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   ARTICLE   |   From Scotsman Guide Commercial Edition   |   September 2012

Striking the Right Balance

Selecting the right small-balance lender can make or break a deal

Striking the Right Balance

In the past few years, the focus of the commercial real estate industry has been on the capital markets’ recovery, particularly for trophy assets and large loans. All eyes have been on new deals that involve an acquisition or refinance loan of, for example, a $70 million prized asset in New York or Los Angeles.

It’s true, as many commercial mortgage brokers may know, that the best quality assets historically led recoveries in the commercial real estate market — and this recovery is no exception. What has been overlooked, however, is a well-kept secret in the small-balance sector. This sector, which ranges between $500,000 and $5 million, also has experienced a lot of improvement in the past two years. Capital has flowed back into the small-balance sector, and there are attractive financing options for today’s property investors.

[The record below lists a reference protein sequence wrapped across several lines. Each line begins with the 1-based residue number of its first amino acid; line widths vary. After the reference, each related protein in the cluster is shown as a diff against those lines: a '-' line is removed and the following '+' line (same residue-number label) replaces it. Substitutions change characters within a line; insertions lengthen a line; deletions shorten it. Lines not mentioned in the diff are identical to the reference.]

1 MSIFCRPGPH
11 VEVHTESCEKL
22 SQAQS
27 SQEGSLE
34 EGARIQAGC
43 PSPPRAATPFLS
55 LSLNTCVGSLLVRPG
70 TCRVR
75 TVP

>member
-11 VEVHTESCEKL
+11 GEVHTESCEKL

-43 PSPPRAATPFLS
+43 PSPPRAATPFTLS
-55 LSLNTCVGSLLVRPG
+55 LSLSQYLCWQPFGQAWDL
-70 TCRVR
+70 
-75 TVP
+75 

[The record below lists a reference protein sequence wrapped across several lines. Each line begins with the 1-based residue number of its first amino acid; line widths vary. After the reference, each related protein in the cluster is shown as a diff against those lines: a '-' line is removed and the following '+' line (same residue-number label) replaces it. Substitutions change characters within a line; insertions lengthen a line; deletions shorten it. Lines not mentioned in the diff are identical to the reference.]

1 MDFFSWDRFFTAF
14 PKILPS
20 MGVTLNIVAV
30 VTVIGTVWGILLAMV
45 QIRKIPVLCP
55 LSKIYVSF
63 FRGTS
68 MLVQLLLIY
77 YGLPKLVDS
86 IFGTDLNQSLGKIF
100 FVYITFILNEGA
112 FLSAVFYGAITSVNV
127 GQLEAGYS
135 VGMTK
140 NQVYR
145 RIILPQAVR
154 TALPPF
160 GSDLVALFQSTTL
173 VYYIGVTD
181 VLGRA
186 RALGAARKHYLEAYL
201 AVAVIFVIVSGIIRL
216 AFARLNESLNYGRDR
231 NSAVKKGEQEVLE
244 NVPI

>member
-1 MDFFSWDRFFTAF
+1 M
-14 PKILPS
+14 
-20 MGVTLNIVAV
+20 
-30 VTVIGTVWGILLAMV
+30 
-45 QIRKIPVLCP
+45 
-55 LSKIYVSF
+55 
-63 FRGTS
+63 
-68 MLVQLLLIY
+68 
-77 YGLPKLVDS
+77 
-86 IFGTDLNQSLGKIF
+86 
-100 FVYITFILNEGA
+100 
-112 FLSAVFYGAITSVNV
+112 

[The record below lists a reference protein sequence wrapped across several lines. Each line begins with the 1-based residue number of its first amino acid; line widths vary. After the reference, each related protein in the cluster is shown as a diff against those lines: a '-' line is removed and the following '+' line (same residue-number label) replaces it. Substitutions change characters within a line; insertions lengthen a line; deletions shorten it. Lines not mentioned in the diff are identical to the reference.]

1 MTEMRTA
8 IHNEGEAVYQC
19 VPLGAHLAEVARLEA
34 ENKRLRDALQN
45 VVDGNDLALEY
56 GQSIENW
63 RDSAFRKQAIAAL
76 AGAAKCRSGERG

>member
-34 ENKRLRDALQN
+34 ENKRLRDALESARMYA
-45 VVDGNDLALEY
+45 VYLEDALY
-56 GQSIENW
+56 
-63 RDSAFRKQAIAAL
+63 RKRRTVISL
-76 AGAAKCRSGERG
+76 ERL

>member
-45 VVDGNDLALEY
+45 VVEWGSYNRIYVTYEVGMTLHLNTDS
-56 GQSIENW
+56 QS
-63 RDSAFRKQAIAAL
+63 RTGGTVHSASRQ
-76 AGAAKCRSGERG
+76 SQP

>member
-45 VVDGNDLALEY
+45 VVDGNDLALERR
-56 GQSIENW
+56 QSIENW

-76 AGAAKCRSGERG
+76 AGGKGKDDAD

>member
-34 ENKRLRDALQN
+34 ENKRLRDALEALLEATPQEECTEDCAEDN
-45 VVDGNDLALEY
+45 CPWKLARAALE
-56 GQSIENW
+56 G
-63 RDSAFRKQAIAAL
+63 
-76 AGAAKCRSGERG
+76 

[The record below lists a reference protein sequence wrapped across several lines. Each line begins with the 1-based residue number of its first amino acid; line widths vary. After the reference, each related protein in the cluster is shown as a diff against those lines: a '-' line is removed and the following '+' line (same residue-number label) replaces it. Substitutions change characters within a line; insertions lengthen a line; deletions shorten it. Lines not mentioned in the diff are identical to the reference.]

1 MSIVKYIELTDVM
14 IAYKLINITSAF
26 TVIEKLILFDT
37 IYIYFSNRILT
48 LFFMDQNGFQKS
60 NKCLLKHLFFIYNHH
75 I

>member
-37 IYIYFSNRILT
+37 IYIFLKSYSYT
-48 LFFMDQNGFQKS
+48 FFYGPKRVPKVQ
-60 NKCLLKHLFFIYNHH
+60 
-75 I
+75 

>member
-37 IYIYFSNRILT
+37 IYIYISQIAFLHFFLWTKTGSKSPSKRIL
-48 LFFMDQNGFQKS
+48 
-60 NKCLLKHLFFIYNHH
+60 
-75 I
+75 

"Capital has flowed back into the small-balance sector, and there are attractive financing options for today’s property investors."

The small-business market has seen many changes since the frothy capital markets of 2007. The following are some of the changes in loan underwriting that borrowers and commercial mortgage brokers alike should be aware of when they seek permanent financing for small-balance loans.

Local borrowers: Lenders prefer borrowers to be in the market where the property is located.

  • Post-closing liquidity: Borrowers must have sufficient liquidity post closing — for at least nine months.
  • Schedule of real estate owned (REO): A borrower’s schedule of REO will be carefully scrutinized for performance.